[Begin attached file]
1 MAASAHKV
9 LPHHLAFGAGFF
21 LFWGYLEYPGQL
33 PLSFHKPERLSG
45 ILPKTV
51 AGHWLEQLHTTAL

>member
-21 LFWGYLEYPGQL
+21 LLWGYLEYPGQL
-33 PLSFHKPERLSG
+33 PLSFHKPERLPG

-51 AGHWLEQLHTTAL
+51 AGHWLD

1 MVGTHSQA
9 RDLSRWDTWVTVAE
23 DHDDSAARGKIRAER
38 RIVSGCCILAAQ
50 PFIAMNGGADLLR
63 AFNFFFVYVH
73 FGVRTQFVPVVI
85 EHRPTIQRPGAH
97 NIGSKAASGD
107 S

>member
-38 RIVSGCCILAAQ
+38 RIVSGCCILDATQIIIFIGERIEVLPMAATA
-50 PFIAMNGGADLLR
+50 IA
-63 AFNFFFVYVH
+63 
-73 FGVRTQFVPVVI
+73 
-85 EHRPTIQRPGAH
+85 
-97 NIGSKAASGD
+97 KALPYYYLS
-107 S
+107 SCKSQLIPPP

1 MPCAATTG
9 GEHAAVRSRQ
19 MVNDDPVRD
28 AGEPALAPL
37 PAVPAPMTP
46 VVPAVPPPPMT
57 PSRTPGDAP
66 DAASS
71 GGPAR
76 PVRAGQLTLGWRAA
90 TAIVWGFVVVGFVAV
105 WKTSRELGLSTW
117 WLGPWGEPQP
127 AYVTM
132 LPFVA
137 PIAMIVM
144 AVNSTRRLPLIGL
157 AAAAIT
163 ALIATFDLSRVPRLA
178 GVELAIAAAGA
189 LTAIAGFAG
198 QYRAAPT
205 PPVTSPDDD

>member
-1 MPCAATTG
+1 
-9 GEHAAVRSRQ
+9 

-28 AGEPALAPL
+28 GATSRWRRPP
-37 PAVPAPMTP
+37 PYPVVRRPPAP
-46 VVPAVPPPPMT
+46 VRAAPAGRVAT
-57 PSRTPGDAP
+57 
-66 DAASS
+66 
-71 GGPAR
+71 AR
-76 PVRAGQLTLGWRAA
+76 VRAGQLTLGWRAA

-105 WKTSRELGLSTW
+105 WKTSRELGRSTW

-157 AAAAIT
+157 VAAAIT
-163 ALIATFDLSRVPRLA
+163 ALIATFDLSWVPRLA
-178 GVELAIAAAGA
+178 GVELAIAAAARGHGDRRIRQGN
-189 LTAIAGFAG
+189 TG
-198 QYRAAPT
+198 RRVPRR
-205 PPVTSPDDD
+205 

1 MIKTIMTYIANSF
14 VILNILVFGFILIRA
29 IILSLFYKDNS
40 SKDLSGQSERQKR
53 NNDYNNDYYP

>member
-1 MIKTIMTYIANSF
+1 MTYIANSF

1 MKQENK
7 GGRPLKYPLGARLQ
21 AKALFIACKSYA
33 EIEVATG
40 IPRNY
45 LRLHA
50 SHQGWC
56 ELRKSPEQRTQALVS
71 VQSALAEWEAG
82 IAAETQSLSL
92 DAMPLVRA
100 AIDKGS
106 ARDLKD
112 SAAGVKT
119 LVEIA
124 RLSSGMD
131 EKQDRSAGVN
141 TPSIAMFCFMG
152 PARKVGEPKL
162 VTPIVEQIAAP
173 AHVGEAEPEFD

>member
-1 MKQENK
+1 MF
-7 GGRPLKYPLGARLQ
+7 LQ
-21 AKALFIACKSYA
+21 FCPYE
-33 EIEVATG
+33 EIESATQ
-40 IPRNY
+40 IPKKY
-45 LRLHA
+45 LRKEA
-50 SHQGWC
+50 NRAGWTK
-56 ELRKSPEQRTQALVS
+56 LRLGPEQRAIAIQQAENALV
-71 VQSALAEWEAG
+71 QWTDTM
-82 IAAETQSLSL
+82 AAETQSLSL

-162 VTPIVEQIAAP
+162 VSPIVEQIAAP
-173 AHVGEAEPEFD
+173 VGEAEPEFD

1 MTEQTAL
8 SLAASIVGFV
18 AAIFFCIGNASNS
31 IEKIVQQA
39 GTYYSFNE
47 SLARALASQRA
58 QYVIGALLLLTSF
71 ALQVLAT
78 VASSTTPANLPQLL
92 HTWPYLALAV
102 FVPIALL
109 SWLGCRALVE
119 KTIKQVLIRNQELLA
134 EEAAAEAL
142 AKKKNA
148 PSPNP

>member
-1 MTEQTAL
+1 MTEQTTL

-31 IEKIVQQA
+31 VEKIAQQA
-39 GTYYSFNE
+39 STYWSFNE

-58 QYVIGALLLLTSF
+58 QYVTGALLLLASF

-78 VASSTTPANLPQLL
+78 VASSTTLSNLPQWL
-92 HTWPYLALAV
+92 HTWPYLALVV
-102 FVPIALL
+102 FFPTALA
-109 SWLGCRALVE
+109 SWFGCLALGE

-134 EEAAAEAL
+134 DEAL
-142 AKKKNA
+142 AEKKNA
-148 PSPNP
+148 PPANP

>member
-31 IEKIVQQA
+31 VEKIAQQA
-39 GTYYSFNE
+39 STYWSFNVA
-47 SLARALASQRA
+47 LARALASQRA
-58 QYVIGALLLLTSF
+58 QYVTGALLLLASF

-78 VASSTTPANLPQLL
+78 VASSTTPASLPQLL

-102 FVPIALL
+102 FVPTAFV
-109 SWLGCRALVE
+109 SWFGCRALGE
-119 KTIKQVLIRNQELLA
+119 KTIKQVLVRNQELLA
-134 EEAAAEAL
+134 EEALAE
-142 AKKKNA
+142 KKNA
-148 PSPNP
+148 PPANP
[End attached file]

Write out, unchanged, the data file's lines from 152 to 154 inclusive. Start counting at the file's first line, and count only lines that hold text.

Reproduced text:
31 IEKIVQQA
39 GTYYSFNE
47 SLARALASQRA